Shabbat dinner is steeped in tradition, but does that mean that the same five dishes should grace the table every week? No way! This week's featured foodie, Kenden Alfond of Jewish Food Hero, creates Jewish recipes that honor the classics with a plant-based twist. Here are five of her favorite dishes to make for Shabbat... or any Jewish celebration. We think you may want to make these on the regular.

jewish food hero: Sweet Potato Tzimmes

A traditional Ashkenazi Jewish food, this sweet dish is typically made from carrots and root veg, plus dried fruit like prunes or raisins. This twist on the original is like a classy twice-baked potato: sweetened with maple syrup and a bit tart from orange juice, then mashed into a velvety purée.

jewish food hero: Nutty Chocolate Chip Cookies

Tell the mega-sugary store-bought macaroons to peace out: These are the only cookies you’ll need to make for Passover (or every weekend). Don’t be intimidated by the call for white beans or sweet potatoes in the batter—they add lots of good fat to the cookies without altering the flavor.

jewish food hero: Zucchini Mina

Traditional mina—a spinach pie layered with sheets of matzah—makes a dream Passover dish, sure, but why not make it this Friday? This plant-based spin on the classic features layers of mashed potatoes, sautéed zucchini, and kale.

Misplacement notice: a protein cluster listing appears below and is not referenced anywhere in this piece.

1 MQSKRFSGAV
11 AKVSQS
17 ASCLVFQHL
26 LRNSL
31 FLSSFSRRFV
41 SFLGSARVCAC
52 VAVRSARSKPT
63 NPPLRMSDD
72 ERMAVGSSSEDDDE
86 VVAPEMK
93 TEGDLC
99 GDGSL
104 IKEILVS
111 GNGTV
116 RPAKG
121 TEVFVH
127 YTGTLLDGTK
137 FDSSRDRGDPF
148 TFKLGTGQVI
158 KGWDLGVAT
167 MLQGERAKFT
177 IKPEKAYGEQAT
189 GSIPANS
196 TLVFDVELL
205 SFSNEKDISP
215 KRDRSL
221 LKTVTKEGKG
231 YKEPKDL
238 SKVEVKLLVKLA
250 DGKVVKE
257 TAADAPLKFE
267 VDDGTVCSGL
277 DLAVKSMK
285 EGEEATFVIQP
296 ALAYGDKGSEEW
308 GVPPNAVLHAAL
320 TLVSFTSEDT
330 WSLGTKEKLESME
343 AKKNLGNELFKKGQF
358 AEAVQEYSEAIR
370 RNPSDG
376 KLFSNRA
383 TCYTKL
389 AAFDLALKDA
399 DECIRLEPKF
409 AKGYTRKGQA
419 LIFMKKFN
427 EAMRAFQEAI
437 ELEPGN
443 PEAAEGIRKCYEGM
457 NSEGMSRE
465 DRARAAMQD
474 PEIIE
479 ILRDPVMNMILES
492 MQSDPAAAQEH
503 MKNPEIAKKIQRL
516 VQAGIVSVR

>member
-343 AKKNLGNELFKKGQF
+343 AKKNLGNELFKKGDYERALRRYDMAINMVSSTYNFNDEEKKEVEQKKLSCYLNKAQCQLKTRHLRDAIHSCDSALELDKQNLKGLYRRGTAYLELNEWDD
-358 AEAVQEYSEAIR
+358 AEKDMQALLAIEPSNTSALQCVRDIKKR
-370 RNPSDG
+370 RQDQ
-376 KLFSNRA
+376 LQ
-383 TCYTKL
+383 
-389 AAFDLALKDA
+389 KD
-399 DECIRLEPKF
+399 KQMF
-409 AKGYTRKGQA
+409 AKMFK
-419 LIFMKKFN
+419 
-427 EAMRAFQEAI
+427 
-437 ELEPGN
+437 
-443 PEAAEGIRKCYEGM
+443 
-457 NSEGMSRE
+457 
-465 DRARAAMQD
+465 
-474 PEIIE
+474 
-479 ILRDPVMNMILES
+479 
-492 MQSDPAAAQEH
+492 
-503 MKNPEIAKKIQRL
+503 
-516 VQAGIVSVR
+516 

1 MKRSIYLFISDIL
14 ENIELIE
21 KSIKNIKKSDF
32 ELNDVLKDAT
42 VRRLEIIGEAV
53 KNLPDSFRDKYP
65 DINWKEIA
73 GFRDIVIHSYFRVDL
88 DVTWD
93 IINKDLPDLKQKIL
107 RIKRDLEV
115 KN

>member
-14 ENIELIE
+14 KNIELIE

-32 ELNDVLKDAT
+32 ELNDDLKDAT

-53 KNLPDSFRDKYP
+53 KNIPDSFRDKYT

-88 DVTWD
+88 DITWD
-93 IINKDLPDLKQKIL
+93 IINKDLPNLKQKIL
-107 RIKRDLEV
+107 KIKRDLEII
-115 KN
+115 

jewish food hero: Healthy Noodle Kugel

Raise your hand if you think it’s time to take kugel to the next level. We thought so too. Tell your Bubbe you’ll make the dish this week—and leave the limp noodle casserole in the past for good. Creamy from silken tofu, with a hint of earthy mushrooms, this is one kugel we guarantee everyone will actually like.

jewish food hero: Mock Chopped Liver

This vegan version of chopped liver gets its funky faux-meat flavor and texture from mushrooms and walnuts. Serve with fresh, crunchy celery; challah; or matzah crackers.

Kenden Alfond blogs at Jewish Food Hero. She advocates for centering one's plate and diet around minimally processed plant foods, hoping to live in a world where women’s supportive connection with themselves inspires them to make healthier choices. Her blog highlights Jewish recipes and traditions in particular. For more from Kenden, follow her on Instagram, Facebook, Pinterest, and Twitter.

READ THIS NEXT: 7 Healthy Dinners That Prove Vegetables Can Keep You Full All Winter 34U34 Health Care Promo